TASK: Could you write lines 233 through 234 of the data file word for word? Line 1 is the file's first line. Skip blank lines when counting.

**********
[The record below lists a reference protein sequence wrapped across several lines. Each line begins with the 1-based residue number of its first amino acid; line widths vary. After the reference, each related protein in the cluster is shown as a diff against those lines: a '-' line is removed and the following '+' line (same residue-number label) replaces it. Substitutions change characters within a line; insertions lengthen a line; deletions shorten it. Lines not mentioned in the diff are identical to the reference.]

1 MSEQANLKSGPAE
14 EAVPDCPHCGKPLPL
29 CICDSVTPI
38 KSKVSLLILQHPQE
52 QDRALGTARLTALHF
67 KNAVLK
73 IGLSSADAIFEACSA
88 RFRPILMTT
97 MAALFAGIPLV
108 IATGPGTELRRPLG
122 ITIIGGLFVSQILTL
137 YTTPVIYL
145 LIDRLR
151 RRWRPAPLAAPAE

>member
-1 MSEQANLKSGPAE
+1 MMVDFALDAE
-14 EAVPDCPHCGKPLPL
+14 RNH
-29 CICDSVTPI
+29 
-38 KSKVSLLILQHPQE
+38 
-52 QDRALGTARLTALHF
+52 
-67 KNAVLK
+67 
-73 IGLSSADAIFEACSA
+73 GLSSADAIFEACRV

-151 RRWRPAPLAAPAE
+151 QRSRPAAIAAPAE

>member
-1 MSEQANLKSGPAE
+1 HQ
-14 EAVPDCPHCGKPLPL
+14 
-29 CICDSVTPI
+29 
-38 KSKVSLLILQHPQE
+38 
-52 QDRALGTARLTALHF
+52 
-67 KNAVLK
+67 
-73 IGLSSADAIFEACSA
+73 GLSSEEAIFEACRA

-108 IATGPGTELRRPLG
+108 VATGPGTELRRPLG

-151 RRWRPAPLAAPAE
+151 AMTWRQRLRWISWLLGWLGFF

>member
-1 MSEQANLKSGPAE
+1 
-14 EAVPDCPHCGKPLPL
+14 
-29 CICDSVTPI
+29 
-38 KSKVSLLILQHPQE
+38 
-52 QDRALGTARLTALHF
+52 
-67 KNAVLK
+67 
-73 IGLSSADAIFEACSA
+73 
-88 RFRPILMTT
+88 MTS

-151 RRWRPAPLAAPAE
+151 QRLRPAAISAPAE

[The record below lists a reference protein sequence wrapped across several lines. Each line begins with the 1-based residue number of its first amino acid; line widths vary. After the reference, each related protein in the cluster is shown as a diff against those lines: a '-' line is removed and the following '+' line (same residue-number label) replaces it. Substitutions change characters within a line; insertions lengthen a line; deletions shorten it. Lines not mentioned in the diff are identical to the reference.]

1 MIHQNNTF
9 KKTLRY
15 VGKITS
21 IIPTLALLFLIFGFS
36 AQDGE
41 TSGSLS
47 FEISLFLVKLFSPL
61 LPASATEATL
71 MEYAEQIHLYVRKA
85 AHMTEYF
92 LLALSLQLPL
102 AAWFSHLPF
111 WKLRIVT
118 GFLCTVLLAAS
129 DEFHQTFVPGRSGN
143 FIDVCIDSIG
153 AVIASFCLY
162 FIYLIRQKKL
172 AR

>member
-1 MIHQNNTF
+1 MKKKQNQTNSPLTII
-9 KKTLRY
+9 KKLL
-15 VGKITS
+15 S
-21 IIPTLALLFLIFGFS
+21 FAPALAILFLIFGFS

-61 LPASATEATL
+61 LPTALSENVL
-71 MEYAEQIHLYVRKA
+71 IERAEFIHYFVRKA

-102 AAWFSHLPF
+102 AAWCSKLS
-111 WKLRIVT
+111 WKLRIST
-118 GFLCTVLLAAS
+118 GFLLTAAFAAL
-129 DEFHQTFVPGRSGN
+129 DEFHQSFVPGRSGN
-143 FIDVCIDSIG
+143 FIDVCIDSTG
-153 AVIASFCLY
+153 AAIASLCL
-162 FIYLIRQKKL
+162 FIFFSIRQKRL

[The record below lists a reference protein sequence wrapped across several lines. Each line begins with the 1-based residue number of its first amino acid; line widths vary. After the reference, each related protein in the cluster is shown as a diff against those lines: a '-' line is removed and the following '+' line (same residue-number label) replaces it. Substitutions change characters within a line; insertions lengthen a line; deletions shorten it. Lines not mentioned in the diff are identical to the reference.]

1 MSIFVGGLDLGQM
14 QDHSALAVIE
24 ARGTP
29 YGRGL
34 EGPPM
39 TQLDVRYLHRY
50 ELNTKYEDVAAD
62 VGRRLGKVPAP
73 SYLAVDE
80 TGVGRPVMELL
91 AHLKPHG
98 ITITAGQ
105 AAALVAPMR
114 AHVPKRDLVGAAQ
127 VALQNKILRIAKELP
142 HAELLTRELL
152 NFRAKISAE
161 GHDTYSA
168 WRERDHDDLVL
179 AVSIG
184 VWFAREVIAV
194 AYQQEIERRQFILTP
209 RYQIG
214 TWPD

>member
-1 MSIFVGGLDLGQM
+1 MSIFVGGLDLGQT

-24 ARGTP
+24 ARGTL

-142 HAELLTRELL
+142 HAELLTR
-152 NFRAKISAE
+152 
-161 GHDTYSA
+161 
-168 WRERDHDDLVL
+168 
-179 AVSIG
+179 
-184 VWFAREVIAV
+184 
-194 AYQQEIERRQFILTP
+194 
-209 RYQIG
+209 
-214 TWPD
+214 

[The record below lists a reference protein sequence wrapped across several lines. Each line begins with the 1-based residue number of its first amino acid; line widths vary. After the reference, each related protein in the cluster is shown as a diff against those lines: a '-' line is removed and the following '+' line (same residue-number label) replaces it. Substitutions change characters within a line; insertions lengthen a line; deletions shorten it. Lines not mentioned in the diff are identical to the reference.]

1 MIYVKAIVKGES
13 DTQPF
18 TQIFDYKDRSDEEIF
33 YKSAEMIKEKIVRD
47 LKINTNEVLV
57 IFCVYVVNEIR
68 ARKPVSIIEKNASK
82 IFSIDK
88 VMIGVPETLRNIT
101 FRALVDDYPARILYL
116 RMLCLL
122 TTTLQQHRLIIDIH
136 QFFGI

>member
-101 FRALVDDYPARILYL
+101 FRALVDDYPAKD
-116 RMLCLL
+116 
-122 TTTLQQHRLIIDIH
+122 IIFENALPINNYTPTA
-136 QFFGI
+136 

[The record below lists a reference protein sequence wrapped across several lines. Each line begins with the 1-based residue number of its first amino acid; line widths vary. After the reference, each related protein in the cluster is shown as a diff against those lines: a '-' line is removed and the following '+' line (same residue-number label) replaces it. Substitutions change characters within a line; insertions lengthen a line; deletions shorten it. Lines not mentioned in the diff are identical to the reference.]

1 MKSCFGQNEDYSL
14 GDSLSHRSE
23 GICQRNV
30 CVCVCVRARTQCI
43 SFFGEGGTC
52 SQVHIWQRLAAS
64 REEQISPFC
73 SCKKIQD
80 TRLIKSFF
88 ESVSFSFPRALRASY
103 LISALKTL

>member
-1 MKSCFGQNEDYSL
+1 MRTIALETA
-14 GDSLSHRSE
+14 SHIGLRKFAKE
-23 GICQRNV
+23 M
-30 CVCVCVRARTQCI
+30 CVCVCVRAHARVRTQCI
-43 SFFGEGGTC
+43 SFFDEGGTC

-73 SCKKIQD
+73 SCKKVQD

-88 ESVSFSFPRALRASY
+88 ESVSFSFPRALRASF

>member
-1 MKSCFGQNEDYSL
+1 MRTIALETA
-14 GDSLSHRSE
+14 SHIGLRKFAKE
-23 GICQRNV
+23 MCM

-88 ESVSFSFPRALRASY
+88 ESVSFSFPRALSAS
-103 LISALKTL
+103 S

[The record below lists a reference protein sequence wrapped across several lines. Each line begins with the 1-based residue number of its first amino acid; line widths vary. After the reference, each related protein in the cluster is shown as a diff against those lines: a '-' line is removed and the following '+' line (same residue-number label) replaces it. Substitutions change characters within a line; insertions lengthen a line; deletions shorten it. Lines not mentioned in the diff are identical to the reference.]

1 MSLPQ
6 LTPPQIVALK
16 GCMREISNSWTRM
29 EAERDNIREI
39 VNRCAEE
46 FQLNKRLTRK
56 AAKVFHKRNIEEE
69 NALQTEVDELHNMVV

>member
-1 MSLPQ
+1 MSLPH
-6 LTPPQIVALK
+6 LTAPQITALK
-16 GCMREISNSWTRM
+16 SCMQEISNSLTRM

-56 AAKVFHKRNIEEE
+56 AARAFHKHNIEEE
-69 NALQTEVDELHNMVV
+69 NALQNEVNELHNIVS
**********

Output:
46 FQLNKRLTRK
56 AAKVFHKRNIEEE